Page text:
US citizens will ideally require a visa issued by a Mozambican embassy to enter the country, although single-entry visas can be obtained at all border points including airports for a cost of US $82. Passports must be valid for at least six months, and should have three blank pages. Visitors from other countries should check online or at their nearest embassy for requirements and costs.

Health and Safety

Routine vaccinations should be kept up to date, and hepatitis A and B, typhoid and rabies shots are recommended for travel to Mozambique. Malaria is a serious problem here, with chloroquinine not an effective anti-malarial drug in the region. Outbreaks of dengue fever occur, and if you are taking regular medications, a large enough supply should be brought as prescriptions in drugstores and hospitals are few and far between. Medical facilities in the capital are rudimentary, with English rarely spoken and treatments often unavailable.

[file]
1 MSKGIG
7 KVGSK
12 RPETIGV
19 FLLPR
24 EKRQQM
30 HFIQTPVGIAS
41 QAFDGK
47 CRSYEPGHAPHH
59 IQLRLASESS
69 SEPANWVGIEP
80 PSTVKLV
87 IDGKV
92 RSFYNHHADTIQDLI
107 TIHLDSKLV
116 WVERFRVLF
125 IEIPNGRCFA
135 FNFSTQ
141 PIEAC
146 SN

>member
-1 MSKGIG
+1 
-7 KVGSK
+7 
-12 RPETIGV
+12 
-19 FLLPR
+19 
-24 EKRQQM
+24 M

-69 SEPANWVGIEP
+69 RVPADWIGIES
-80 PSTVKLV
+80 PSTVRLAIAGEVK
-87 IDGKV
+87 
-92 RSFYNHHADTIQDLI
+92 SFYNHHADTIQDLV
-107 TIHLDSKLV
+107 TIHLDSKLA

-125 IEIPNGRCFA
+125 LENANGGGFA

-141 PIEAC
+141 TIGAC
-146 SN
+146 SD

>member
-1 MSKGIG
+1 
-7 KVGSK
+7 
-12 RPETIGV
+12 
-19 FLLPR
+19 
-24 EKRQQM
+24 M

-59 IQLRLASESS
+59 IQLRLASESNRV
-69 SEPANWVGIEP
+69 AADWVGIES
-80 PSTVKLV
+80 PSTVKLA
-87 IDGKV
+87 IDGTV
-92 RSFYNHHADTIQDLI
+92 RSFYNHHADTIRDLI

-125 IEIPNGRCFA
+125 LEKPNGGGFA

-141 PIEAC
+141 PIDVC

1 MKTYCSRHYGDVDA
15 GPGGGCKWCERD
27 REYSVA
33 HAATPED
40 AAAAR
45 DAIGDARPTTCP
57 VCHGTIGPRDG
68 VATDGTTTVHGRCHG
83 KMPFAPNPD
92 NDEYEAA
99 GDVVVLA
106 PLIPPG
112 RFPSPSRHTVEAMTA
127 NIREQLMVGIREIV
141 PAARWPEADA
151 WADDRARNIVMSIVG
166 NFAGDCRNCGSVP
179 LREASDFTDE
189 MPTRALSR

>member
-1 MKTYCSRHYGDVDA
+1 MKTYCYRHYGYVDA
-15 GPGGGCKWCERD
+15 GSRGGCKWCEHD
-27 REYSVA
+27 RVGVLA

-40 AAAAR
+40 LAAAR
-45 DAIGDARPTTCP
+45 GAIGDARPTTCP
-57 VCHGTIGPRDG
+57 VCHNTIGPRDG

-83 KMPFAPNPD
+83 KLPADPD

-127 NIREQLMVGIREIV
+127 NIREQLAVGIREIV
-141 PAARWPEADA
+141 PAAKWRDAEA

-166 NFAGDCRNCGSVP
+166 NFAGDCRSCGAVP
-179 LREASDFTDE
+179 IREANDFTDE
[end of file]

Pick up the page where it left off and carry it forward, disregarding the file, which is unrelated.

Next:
All private and public hospitals require immediate payment, often in cash. Outside the capital, healthcare ranges from poor to unavailable, with full medical coverage and a Medivac add-on essential. Tap water is unsafe to drink, and travelers’ diarrhea is a risk.

Overland travel at night is considered dangerous due to vehicle hijacking, assault and robbery, especially on the main highway linking Maputo with the South African border. Off-road travel is discouraged due to the presence of residual landmines from the civil war period. Street crimes are common in the cities, with visitor advised not to display cell phones, jewelry or any items of value. Isolated areas should be avoided even during daylight, and walking at night, even in tourist areas, is also discouraged. Visitors should note there is no equivalent of a 911 emergency number in Mozambique.